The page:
Once the basis radar data has been collected, the data is processed at a block 108 to calculate the values used in the look-up table. Specifically, the values calculated are derived from a scattering matrix. The nature of the scattering matrix is fully described in W. L. Cameron and L. K. Leung, “Feature Motivated Polarization Scattering Matrix Decomposition,” IEEE 1990 International Radar Conference Record, Arlington, Va. (conference held May 7, 1990, through May 10, 1990), the contents of which are incorporated by references. Elemental radar scatterers are represented by polarization scattering matrices. The scattering matrix of an elemental scatterer contains all the information needed to predict the radar signal which will be returned from the scatterer when it is illuminated by a transmit signal which has an arbitrary, but known, polarization state. From the scattering matrix, as is described in detail in the referenced article, values which can delineate between target points and clutter points are derived.

A full polarization scattering matrix includes two single polarization components, horizontal transmit/receive data (HH) and vertical transmit/receive data (VV), and two cross polarization components, vertical transmit/horizontal receive data (VH), and horizontal transmit/vertical receive data (HV): S = ( HH VH HV VV ) ( 1 )

From this matrix, a scattering matrix decomposition is derived:

S=σ[Cos(θ)(cos(τ)S max+sin(τ)S min)+sin(θ)S NR]  (2)

where:

σ represents total radar cross section, which is a function of the size of the object and the electromagnetic properties of the object;

τ is the asymmetry angle, which is a function of the geometric complexity of the object; and

θ is the reciprocity angle, which is a function of the electromagnetic properties of the material.

Algebraically, equation (2) can be solved to yield numerical values for σ, τ, and θ from the radar data matrix S comprised of the single polarization and cross polarization data.

Much of the accuracy of an exemplary embodiment of the present invention can be realized using only one of the cross polarization data sets. While the highest accuracy is achieved using both single polarization data sets HH and VV that are available when using multiple polarization radar, much of the accuracy of the present invention can be recovered using data from only VH or HV without having to measure and calculate both. In equation (2), elimination of one of the cross polarization data sets eliminates the last term of the expression, sin (θ)SNR, which has only a small effect on the result of the calculations.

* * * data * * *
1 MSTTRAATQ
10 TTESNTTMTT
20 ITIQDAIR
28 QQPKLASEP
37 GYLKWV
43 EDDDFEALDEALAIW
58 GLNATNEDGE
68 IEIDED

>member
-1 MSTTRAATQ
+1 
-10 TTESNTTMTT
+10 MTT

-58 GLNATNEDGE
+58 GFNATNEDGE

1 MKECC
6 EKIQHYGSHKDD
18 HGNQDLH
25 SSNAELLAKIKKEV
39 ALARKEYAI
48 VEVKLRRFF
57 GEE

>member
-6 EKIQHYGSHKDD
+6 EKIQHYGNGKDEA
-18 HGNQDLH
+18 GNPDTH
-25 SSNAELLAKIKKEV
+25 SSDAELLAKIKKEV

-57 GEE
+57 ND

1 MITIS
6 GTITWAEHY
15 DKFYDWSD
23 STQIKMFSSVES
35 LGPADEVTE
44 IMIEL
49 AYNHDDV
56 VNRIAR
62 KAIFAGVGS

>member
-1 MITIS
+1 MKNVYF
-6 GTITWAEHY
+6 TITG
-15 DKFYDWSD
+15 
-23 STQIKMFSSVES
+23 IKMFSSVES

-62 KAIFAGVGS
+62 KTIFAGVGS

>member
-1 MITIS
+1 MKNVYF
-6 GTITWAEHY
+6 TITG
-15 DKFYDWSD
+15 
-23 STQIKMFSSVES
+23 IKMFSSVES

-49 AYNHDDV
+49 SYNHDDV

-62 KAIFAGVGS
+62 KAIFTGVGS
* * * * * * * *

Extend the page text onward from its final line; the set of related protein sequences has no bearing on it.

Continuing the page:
Total radar cross section σ has previously been used to attempt to automate the identification of targets. As is known, total radar cross section σ is an indication of how broadly and strongly an object reflects a radar signal. Manmade objects tend to have a greater total radar cross section ≐ than most objects of natural origin. However, many manmade objects, such as radio towers and buildings, may have a high total radar cross section ≐ but not represent a target of interest. Similarly, many natural objects, such as tree lines or rock formations, also might yield a high total radar cross section σ. Accordingly, while there is some correlation between an object's total radar cross section σ and its likelihood to be a desired target, using total radar cross section σ as a sole indicator of targetworthiness has shortcomings. The lack of correlation between total radar cross section σ as an indicator of a target will be explained further below, with regard to FIG. 6.

By contrast, as is known, asymmetry angle τ gives an indication of the regularity of the shape of an object. Smaller manmade objects, such as vehicles or tanks, have a higher asymmetry angle τ than do natural objects or larger manmade objects. Advantageously combining an assessment of total radar cross section and asymmetry angle τ yields a highly accurate measure of what might represent a desired target. Accordingly, from the radar data collected in the scan of the representative area at the block 104, total radar cross section σ and asymmetry angle τ are calculated at a block 108 for each point covered in the radar scan.